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Arthur Apos joined Baker McKenzie in February 2015 as a partner in the Corporate Markets team in the Melbourne office. He was previously with a multinational law firm where he was the head of the corporate practice in Melbourne and Perth. Arthur completed a one-year part-time secondment with Goodyear as their acting general counsel. As a member of the senior management team, Arthur gained firsthand insights into the broad range of issues which confront businesses and the importance of tailoring timely, cost effective and pragmatic legal solutions. Arthur is recognised by Best Lawyers for 2016 for his extensive knowledge in corporate law.

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Adrian Chin acts for a wide range of predominantly global companies and has been doing so since the early 1990s.

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Simon De Young, a partner in Baker & McKenzie’s Melbourne office, has extensive experience in private equity, public and private treaty M&A and equity capital markets transactions. He is a member of the Firm's Global Health, Pharmaceutical & Biotechnology team, and has practiced in Australia and the United Kingdom.

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Bill Fuggle is a partner in the Sydney office of Baker McKenzie where he is a leading adviser in financial services, capital markets and funds management transactions. Bill has been instrumental in drafting innovative structured products in Australia and has been engaged in key advisory roles in significant transactions in the Australian and Asian market.

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Peter Ickeringill is a partner in the Corporate Markets group, based in Melbourne. He has been based in London, Hong Kong, and Beijing as well as Melbourne, where he has been a partner of first tier national law firms as well as a director and group general counsel for one of the largest global media groups.

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Kate Jefferson joined Baker McKenzie’s Sydney office in 2005 and worked in the Firm’s New York office in 2007 and 2008. Kate also undertook a four month secondment to at a global investment bank. Kate previously worked for Herbert Smith Freehills from 2001 to 2005 and as a management consultant to the London Stock Exchange from 2000 to 2001.

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Andrea Kennedy is a partner in the Corporate Markets Practice Group of the Firm's Melbourne office, where she advises on telecommunications, M&A, and government and regulated industry work, among others. She has over 20 years of experience in top-tier law firms and has held in-house legal positions in Australia and internationally.

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Ben McLaughlin is the chair of the Global Healthcare Industry Group and a partner in Baker McKenzie's Sydney office. He has over 25 years' experience in advising leading Australian and international public companies on mergers and acquisitions (M&A) and equity capital markets. Ben conceptualized the Baker McKenzie Healthcare MapApp, an acclaimed mobile application that enables clients to access over 1,000 pages of legal summaries. He has been recognized by Chambers for his work in Australian and international M&A matters, as well as in pharmaceuticals and life sciences. Ben is admitted to practice law in Australia and the US, and is an adjunct member of the Faculty of Law at the University of Sydney.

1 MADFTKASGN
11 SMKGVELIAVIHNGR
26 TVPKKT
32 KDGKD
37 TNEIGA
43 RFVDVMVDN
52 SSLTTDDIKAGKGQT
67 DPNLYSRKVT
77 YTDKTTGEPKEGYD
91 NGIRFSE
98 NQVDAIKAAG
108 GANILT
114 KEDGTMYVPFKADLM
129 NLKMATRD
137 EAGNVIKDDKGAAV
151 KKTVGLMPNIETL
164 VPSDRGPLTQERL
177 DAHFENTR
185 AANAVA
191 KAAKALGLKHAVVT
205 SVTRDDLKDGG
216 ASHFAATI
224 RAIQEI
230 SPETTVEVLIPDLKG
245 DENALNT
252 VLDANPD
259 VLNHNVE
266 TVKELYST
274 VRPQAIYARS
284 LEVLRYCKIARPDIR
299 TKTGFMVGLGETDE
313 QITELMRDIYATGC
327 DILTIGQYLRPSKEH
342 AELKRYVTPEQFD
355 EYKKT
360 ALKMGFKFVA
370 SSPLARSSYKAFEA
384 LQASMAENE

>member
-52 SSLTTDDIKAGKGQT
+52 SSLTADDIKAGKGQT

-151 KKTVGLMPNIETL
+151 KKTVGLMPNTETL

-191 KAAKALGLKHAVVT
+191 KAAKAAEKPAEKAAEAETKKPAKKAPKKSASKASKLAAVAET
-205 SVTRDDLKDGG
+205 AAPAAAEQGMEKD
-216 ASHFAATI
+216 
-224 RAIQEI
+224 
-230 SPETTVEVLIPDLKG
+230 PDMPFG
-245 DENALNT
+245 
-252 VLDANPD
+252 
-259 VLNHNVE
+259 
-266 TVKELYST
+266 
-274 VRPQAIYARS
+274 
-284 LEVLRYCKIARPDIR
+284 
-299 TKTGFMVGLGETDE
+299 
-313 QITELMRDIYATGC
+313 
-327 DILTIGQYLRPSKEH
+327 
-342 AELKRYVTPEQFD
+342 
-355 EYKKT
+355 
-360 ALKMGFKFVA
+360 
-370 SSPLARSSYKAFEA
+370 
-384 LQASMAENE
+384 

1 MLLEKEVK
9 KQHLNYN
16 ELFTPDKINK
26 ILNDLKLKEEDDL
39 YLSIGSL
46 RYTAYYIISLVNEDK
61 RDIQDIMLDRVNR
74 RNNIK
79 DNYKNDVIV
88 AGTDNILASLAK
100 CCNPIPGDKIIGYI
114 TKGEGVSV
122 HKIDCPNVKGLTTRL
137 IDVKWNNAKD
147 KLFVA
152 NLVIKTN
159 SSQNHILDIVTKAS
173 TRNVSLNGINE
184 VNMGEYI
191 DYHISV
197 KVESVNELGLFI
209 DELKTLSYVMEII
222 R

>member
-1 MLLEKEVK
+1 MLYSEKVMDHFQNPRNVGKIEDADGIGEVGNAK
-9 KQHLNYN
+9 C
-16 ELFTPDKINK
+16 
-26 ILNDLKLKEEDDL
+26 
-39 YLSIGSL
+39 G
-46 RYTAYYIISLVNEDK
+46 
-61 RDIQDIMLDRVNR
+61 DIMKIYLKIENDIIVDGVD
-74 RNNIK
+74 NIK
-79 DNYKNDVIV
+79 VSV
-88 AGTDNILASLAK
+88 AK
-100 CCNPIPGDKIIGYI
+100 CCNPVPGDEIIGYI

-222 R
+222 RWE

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Lawrence is a partner in the Corporate practice group in Sydney and advises strategic investors, private equity sponsors and large corporations on complex M&A and related transactions. In addition to his Australian experience, he has also spent two years advising on domestic US and Australian inbound M&A transactions whilst based in Baker McKenzie's Chicago office.

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Jim Peterson is one of Queensland’s leading corporate lawyers and has extensive experience in resources, mining and corporate governance. Over the past 25 years Jim has advised many public and private sector entities, including blue chip companies, as well as many leading private clients. Jim is well known for his work with the finance sector on financial services reform and is a trusted adviser to the resources sector, particularly the coal industry. His expertise includes mergers and acquisitions (both regulated and unregulated), corporate structuring, joint ventures, private equity, equity capital markets, corporate governance and director’s duties, related part transactions, and compliance with various complicated provisions of the Corporations Act and ASX Listing Rules. Jim has been named Leading Corporate Lawyer by Doyle's Guide (Queensland, 2017) and Leading Commercial Lawyer (Queensland, 2017). He was also recognised by Best Lawyers (2018) and name a Recommend Lawyer by Legal 500 in 2016. He was a finalist in the Lawyers Weekly Australian Law Awards for Team of the Year in 2017.

Author

Rick Troiano is a partner in the corporate team at Baker McKenzie. Rick specialises in mergers and acquisitions, equity fundraising and corporate advisory. Rick previously worked as a lawyer at the Australian Takeovers Panel, the main forum for resolving takeover disputes in Australia. This has given him a solid understanding of the law and policy behind the regulation of takeovers and other control transactions in Australia. Rick is a member of the Corporations Committee (Law Council of Australia), a forum through which current legal issues affecting business are discussed and considered in the context of law reform in Australia.